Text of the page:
115 days before the cliff edge, post-Brexit fishing rules still up in the air.
This week’s negotiation round must give rise to significant progress, warns Oceana, as the fisheries agreement is essential for environmental sustainability and to prevent a return to overfishing
Press Release Date: September 4, 2020
As a new round of negotiations between the UK and the EU begins this week, Oceana draws attention to the urgent need for a successful conclusion of the talks when it comes to fisheries. Due to the shared nature of ecosystems and fish populations, a deal on fisheries is essential not only to settle issues of access to waters and to markets but also, and most importantly, to avoid a return to overfishing.
Melissa Moore – head of UK policy at Oceana said: “Reciprocal access to markets and waters must be conditional on sustainability. An agreement between the UK and the EU must include commitments to end overfishing and restore fish populations, by fishing at levels not exceeding the best available science. Fisheries that damage our marine ecosystems and protected areas should not be permitted either.”
Under the Common Fisheries Policy (CFP), progress was made to reduce overfishing. But this autumn the fishing rules need to be agreed for 2021, the first year when the UK will not be subject to the rules of the CFP. Failure to come to a deal will endanger any chances of agreeing such rules, which could easily result in unilateral quota setting and overfishing. EU and UK fishers need at least the stability and certainty of how much they will be allowed to catch next year, and that amount must be sustainable.
Vera Coelho – Senior director of advocacy in Europe at Oceana said: “An agreement is urgently needed, not only to provide the foundation for long-term sustainable management, but also because decisions must be made very soon regarding fishing limits and other management measures effective as of 1st January 2021.”
Oceana is advocating for a deal that is based on scientific catch limits, upholds environmental standards and leads to operational predictability for fishers. The alternative, no deal and no cooperation, is the worst possible outcome, as the unilateral setting of catch limits will result in an overfishing race to the bottom.
Fisheries remains one of the issues that is preventing an overall agreement between the EU and the UK in the negotiations on their post-Brexit relationship. Any future agreement will be unprecedented in scope, covering over 100 fish stocks. For legal and political reasons, a final agreement must be in place by October, so that the EU and UK parliaments have time to ratify it before the Brexit transition period ends on 31 December 2020. Negotiations on catch limits for 2021 must also start this autumn, so that they can be agreed in time for the beginning of the fishing year in January 2021.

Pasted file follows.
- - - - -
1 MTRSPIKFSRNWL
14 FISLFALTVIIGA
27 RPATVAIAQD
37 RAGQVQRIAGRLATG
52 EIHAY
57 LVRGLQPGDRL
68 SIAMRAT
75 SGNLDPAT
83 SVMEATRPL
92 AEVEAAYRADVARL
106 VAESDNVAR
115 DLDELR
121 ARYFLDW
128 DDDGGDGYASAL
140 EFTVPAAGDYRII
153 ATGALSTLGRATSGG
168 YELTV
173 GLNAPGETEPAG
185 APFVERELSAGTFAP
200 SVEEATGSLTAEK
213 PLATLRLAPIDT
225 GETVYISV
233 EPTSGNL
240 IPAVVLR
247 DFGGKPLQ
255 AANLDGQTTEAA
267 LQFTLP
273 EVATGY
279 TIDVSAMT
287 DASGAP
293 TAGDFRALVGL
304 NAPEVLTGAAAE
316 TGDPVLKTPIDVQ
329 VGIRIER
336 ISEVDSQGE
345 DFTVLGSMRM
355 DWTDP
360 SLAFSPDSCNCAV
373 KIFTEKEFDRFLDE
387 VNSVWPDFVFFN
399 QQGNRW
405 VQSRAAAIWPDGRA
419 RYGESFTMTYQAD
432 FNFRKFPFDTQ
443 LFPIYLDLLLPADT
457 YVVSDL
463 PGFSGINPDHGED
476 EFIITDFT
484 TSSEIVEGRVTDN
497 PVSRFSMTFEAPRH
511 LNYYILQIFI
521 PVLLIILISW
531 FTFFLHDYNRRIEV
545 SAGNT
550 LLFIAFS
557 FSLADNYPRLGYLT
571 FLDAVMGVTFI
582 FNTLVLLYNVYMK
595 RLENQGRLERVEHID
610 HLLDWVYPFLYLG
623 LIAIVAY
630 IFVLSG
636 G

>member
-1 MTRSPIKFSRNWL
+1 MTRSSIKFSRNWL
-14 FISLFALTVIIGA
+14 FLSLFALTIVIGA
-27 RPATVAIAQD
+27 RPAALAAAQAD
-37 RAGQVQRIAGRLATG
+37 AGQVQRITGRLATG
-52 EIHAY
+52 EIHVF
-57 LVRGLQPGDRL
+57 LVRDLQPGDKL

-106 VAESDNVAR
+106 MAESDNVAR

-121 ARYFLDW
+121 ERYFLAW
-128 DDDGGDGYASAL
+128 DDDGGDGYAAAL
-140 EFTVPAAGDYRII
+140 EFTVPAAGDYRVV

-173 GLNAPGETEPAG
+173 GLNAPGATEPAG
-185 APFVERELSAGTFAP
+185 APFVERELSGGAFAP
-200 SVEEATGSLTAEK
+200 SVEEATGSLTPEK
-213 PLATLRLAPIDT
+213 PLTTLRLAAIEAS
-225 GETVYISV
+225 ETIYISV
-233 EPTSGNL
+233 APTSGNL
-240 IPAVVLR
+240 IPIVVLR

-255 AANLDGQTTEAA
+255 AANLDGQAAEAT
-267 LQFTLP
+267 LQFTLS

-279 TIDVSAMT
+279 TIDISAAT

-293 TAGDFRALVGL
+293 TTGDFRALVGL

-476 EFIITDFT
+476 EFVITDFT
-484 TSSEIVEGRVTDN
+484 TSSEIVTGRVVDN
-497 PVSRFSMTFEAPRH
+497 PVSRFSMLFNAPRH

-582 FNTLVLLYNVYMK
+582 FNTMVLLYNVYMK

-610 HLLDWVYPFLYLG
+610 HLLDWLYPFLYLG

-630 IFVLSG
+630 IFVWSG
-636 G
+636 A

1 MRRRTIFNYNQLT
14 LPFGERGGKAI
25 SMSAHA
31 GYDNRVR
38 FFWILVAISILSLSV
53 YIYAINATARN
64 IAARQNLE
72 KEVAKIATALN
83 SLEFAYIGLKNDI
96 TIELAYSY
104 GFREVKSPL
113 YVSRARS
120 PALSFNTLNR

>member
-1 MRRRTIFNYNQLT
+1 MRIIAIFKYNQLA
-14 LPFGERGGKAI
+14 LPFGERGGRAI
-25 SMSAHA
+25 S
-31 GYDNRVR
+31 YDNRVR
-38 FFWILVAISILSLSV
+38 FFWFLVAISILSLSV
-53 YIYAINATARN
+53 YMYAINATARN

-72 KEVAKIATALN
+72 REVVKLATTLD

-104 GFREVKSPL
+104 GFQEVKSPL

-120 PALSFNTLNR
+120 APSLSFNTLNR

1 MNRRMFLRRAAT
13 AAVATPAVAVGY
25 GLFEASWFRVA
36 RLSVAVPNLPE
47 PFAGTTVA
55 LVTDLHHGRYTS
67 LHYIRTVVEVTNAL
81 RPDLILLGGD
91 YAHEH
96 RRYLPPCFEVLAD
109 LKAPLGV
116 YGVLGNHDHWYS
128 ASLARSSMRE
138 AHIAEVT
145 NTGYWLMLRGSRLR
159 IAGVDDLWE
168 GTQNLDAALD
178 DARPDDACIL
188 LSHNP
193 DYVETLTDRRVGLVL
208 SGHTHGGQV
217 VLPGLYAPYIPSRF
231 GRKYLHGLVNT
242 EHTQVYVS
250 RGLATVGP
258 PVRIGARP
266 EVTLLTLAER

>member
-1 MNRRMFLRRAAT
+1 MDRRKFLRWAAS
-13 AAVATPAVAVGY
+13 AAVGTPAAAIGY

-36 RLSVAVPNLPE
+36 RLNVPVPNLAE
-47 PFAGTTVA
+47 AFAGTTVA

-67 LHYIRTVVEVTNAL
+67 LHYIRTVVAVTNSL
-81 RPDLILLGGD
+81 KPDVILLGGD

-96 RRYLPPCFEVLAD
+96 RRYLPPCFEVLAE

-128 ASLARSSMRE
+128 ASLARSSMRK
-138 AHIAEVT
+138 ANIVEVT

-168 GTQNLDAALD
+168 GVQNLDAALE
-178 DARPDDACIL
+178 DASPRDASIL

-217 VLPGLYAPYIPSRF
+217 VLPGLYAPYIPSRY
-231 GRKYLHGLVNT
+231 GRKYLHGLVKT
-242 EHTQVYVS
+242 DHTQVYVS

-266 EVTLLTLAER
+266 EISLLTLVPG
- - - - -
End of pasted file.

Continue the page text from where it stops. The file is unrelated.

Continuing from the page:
In the last decade, a collaborative effort based on common objectives established in the CFP has resulted in the overfishing rate in the North-East Atlantic dropping from 75% to 40%. This progress must continue if overfishing is to become a thing of the past.
Oceana maintains that there must be a legal guarantee that the total allowable catch (TAC) for commercial fish stocks will not overshoot scientific advice and will not exceed Maximum Sustainable Yield (MSY), the sustainable rate of fishing. Whereas the heated political discussion between the EU and the UK concentrates on their respective quota shares and access to waters, it is critical that the fishing limits for both parties be set according to science for the sake of ending overfishing, allowing fish stocks to recover and providing a long-term future for both countries’ fishing sectors. Oceana believes that shared stocks need to be jointly managed according to a common methodology and non-biased advice of an independent, international and widely acknowledged scientific body, the International Council for the Exploration of the Sea (ICES), of which the UK, Norway and EU countries are members.
Similarly, Oceana argues that the UK government must adopt a clear legal commitment to fish at or below sustainable levels in the Fisheries Bill, which is now being debated and amended in the UK parliament. Whilst the UK government has promised a world leading bill, it is shying away from any legal duty to fish sustainably below Maximum Sustainable Yield.